UVALDE, Texas – Warning: This story contains information that may be disturbing to some viewers.
Dr. Roy Guerrero was having lunch with his staff on May 24 when he started getting frantic texts about a school shooting with multiple victims in Uvalde.
Guerrero called Uvalde Memorial Hospital to ask if he could help. He then raced to the hospital to find a scene filled with horror.
“It was a complete madhouse — what you see in disaster movies,” Guerrero said in an interview with Today. “Doctors and nurses in every single room; people running around like maniacs; kids in the hallway bleeding and screaming; surgeons working on kids.
“The most horrible part, I guess, was just seeing parents I knew outside screaming, asking me to look for their kids. You never really get that out of your head.”
Guerrero, who is Uvalde’s only pediatrician, treated eight children that tragic day. Four of them are his regular patients. Five other patients of his were among the 19 Robb Elementary School students killed in the shooting. Guerrero also attended the school when he was a child.
Among the children Guerrero encountered while making the rounds in the hospital was an 11-year-old girl he has treated since she was a newborn. The girl, who had bullet fragments in her shoulder, told the doctor what happened in the classroom.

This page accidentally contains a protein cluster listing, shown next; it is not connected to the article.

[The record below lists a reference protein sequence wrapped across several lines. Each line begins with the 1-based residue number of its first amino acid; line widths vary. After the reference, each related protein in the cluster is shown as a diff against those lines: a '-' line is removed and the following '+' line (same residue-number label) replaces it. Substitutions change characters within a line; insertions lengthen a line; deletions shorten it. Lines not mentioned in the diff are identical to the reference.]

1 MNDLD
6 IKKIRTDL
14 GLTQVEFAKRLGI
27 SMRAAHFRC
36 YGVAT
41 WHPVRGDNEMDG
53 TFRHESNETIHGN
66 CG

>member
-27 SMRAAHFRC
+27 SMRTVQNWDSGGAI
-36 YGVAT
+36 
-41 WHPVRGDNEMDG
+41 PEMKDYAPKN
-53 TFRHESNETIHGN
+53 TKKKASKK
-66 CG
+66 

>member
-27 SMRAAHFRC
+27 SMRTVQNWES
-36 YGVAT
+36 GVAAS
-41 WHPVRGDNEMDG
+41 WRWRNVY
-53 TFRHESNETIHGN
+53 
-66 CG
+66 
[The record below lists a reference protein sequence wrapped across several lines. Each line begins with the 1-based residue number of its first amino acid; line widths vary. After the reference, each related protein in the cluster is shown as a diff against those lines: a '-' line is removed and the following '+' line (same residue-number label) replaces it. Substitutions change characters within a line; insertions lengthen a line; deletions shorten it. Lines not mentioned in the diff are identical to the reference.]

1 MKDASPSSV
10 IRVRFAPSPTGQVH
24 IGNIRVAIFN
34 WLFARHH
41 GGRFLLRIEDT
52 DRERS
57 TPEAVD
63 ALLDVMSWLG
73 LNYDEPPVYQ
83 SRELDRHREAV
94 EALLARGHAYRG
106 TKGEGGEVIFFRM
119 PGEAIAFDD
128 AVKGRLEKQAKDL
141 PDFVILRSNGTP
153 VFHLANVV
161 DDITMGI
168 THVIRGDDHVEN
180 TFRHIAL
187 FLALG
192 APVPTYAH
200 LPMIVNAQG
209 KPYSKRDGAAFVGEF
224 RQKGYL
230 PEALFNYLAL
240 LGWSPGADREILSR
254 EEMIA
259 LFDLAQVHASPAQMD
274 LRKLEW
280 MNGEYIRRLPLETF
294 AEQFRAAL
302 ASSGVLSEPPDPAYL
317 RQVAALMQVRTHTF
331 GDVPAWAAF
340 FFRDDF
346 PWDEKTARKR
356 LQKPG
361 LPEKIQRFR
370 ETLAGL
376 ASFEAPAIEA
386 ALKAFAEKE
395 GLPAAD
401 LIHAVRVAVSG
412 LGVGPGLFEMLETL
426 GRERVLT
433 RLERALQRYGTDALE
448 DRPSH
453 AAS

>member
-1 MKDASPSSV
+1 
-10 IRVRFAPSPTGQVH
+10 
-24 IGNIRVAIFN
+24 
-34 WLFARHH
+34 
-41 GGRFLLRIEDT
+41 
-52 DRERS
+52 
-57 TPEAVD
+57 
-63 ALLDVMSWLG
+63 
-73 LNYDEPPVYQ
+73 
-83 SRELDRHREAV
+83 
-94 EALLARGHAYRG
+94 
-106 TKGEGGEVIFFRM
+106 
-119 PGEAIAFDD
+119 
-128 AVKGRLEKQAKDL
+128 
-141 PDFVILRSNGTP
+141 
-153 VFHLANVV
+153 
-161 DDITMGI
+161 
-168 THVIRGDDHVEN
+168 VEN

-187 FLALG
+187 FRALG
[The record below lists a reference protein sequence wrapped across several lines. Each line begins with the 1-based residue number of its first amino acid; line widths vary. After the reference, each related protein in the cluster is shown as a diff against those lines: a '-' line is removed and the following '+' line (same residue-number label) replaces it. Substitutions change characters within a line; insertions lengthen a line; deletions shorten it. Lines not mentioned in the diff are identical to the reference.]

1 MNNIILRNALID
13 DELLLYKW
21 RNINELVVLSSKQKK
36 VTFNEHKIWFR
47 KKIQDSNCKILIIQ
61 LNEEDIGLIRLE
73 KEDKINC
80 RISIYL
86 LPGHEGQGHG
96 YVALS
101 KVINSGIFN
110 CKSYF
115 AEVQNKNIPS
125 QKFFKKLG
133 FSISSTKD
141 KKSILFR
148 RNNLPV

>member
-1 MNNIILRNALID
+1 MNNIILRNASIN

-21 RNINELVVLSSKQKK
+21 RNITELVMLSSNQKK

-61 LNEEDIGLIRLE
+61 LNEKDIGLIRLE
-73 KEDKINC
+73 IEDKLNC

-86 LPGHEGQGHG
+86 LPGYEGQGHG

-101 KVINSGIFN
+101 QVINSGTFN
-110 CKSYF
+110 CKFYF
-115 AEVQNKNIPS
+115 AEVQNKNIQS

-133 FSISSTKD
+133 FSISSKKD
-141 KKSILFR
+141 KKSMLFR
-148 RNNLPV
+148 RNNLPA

“She said she saw people being shot and falling dead. Her best friend was next to her, so she grabbed some of her blood that was coming out of her, smeared it on herself and played dead on the floor,” Guerrero said.
Guerrero said when he saw the girl the next day for a follow-up appointment, she was already displaying signs of PTSD.
“She was literally shaking,” he said.
As the hours went on, it became apparent that some of the parents outside the hospital were going to receive the news no parent wants to hear. Guerrero was instructed to be in the front of the receiving area to immediately help the other patients the hospital was expecting.
“We were supposed to have 14 more kids show up, and they wanted me to triage them,” he said.
The 14 children never arrived.
The trauma from that fateful day caught up with Guerrero two days later.
“I lost it for a little while,” he said. “And that’s OK, but I told myself to get it together. I have to take care of the rest of these kids. I can’t lose myself.”
Guerrero treats about 3,000 patients in the Uvalde area, and he said he feels protective about every single one of them.
“The second I start taking care of a kid, they’re my kid,” he said. “What people don’t realize is that I have 3,000 babies — and that day, I lost some of them.”